But in reality, he did plan to go to the Himalayas to carve out his emblem as expression of his success. This is known from later day texts on him which say that he went to Kancheepuram to get an instrument called “Chendu” with which he could cut the rocks.

{The hidden history in this is that the first ever stone-cutters in Tamilnadu came from Kancheepuram or Thondai region. Stone inscriptions appeared in Tamilnadu thanks to these stone cutters. Their first contribution is the construction of Grand Anicut across Cauvery which they did in return for Karikaalan having spared them from his wrath. (Details later).  Pallavas were their patrons and it is possible that they took their skill to as far as Angkor Wat under the influence of Pallavas.}

Silappadhikaram gives information on the kings he met on his way and the tributes he received from them. This list consists of the king of Vajra country near river Son, king of Magadha and of Avanti kings. It is apparent that these kings either wanted to avoid war with Karikaala or were in good friendship with him. Somewhere in North India and in North Indian chronicles, Karikaalan might have left a trace of his trail. As of now, the Tamil texts stand as the only source to cross check and look for more info where it does not seem to exist.

Another important feature of Karikaalan’s expedition is the description of the architectural value of the gifts given by the three kings mentioned above. Their architecture was traced to none other than Mayan who built the Indraprastha for Pandavas. That once again opens up another window into the historicity of Mahabharata and Mayan whom Arjuna saved from forest fire in return for which Mayan built him the palace at Indraprastha. (11)

Pandyan King.

The name of the Pandiyan king who went to the Himalayas has not been mentioned openly in any of the texts. But many texts do speak of this expedition of the Pandyan king. This king engraved not only his own emblem (fish), but also chiselled out the emblems of Cholas and Cheras on both sides of the fish. A verse to this effect is found in Silappadhikaram. (12)

The same information is found in the copper plate inscriptions of the Pandyans discovered in a place called Sinanmanur. They say that a Pandyan king engraved all the three symbols on the Himalayas.

Though the name of this Pandyan king is not outwardly mentioned in any text, we are able to zero in on the name from Periyaazhwar’s verses on Vishnu.


In two places Periyazhwar speaks about a Pandyan king, one of which mentions the place in the Himalayan range where he engraved his emblem. 

It is
parupapdatthu kayal porittha pandiyar kula pathy”  (Periahwar thirumoazhi 5-4-7)
{பருப்பதத்துக் கயல் பொறித்த பாண்டியர் குலபதி}

This line indicates the place as “Paruppatham” in the Himalayan range.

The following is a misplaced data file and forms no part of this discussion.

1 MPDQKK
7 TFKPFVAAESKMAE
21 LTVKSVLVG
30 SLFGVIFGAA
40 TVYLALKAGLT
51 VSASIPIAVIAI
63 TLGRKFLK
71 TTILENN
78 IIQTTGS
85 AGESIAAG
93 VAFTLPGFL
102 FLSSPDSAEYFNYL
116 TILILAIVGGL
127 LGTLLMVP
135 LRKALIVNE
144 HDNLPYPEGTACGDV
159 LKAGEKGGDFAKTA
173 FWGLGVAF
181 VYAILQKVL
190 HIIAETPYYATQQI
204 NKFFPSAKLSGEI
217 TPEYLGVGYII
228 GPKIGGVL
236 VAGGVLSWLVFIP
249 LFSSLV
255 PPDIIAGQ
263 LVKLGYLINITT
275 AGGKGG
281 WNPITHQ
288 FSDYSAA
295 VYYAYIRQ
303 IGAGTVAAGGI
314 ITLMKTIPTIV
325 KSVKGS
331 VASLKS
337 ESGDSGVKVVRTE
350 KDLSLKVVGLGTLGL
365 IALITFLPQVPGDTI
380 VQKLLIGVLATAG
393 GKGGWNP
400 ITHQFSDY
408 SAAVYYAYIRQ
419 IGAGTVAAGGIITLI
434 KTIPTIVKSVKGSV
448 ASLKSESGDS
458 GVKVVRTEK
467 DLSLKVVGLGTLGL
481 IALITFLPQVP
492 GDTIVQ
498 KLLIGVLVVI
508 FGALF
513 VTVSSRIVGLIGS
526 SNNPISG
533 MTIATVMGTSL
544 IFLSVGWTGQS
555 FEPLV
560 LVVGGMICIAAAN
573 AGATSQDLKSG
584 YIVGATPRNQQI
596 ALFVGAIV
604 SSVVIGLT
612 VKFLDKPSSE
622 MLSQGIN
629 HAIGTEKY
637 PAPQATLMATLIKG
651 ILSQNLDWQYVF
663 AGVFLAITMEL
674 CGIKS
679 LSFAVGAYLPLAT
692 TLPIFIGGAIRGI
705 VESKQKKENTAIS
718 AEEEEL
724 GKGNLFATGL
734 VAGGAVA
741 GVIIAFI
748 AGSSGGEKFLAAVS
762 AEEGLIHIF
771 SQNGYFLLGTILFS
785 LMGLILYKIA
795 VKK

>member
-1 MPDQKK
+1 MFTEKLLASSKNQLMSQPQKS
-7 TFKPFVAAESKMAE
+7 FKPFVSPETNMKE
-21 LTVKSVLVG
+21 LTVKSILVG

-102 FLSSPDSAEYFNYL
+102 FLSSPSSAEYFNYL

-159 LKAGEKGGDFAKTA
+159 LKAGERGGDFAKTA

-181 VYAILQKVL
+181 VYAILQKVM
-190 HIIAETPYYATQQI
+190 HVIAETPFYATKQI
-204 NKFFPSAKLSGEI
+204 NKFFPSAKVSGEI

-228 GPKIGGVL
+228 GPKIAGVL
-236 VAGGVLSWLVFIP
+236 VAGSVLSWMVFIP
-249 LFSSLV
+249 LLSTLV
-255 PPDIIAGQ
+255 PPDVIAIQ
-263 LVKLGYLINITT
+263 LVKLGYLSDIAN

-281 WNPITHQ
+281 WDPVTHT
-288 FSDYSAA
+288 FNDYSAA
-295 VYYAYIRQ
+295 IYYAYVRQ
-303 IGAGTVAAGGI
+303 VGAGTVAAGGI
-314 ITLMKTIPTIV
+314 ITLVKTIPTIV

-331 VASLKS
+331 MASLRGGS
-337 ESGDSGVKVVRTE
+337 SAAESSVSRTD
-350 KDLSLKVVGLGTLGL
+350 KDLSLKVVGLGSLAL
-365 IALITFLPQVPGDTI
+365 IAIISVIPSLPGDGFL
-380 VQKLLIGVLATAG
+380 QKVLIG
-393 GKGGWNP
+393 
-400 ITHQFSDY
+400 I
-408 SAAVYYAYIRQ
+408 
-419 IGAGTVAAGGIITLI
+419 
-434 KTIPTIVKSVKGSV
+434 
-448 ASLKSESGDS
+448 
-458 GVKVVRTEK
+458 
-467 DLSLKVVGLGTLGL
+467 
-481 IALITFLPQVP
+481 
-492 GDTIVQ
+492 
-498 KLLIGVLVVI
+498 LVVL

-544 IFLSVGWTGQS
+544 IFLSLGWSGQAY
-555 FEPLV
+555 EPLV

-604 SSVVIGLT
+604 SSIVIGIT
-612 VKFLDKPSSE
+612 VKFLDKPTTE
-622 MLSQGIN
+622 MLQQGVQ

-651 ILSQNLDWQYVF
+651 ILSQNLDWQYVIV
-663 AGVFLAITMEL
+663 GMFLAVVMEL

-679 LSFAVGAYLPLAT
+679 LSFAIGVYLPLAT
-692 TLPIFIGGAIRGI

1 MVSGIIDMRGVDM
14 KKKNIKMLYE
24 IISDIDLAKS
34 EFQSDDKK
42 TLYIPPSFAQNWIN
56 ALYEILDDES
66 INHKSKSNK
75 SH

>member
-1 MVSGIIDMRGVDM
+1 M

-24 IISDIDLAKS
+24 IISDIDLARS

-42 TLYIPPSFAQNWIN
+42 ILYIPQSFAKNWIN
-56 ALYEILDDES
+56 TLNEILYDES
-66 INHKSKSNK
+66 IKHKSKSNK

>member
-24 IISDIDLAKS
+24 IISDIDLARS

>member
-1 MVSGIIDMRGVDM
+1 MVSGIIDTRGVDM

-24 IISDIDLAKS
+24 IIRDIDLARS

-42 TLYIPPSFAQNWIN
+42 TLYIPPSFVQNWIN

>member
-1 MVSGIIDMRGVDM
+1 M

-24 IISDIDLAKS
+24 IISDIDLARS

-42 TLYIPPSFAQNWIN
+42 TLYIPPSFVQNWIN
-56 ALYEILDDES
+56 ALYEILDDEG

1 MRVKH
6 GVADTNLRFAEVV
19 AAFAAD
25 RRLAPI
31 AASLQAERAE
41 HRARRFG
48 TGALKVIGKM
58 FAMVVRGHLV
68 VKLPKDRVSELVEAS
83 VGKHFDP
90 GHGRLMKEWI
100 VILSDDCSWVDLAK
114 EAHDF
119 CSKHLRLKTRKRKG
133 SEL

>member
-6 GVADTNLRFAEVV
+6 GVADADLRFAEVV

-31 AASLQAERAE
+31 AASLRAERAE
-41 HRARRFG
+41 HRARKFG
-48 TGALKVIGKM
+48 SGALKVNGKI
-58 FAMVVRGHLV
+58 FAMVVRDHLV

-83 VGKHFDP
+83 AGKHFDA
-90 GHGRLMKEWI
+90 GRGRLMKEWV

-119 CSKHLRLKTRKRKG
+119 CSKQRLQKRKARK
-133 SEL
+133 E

The 2nd verse mentions the name of a king as KOn Nedumaaran.

“Konnavil koor vEl kOn nedumaran (Periahwar thirumoazhi 4-2-7 )
{கொன்னவில் கூர்வேல் கோன் நெடு மாறன் }

Scholars think that this king was the contemporary of Periyazhwar. But the cross reference from another Tamil text called “Paandi-k-kovai” establishes that this king belonged to the olden location, and it was he who engraved the Pandyan emblem on the Himalayas.

The verse in which the above line by Periyazhwar appears narrates a victory of the king which was attributed to none other than Lord Vishnu. The same narration is found in Pandi-k-kovai thereby establishing that Periyazhwar was indeed making a reference to this king of an olden time.

A puzzling feature in the 10 verses of Periyazhwar in which this appears is that he speaks about Thirumalirum Cholai (popularly known as Azhagar malai situated near Madurai) of the South!. 

Wherever the Pandyans had settled there they had established an abode for their patron couple, Meenakshi- Sundareswara and also for Vishnu who had helped them. When those abodes were lost in waters, they created them again in the places where they settled. That is how there exists the possibility of a Then- Thirumalirum Cholai (Thirumalirum Cholai of the South) which the Azhwar praises in 10 verses. The olden Pandyan Kon Nedumaran was connected with THAT southern Thirumalirum Cholai. 

Today’s Meenakshi temple and Azhagar temple of Madurai are the recent versions of the sunken temples in what was known as Kumari-k-kadal (Kumari ocean) which was the original name for Indian Ocean.

Further details on Paruppadam in the Himalayas, its present name and KOn Nedumaram will be discussed in the next article.

(To be continued)


 1. Periya Thirumozhi – 2-3 -10
தென்னன் தொண்டையர்கோன் செய்த நன் மயிலை திருவல்லிக்கேணி 

2. Periya Thirumozhi – 2-8- 10
மன்னவன் தொண்டையர் கோன் வணங்கும்  

3. Silappadhikaram:- Chapter 25 – lines 116 to 125

4. Padhitrup patthu:- 2nd group of 10 poems.

5. Padhitrup patthu:- Verse 14.
போர் தலை மிகுந்த வீரைம் பதின்மரோடு 
துப்புத் துறை போக்கிய துணிவுடை ஆண்மை 
அக்குரன்  அனைய கை வண்மையைய 

6. Srimad Bhagavatam – 10-49

7. Srimad Bhagavatam – 10- 36-28

8. Srimad Bhagavatam – 10-36

9. Purananuru - 224

10. Silappadhikaram:- Chapter 5- lines 93 to 98

11.  Silappadhikaram:- Chapter 5 – lines 94 to 110.

12.  Silappadhikaram:- Chapter 17 – lines 1& 2
கயலெழுதிய இமய நெற்றியின் 
அயலெழுதிய புலியும் வில்லும்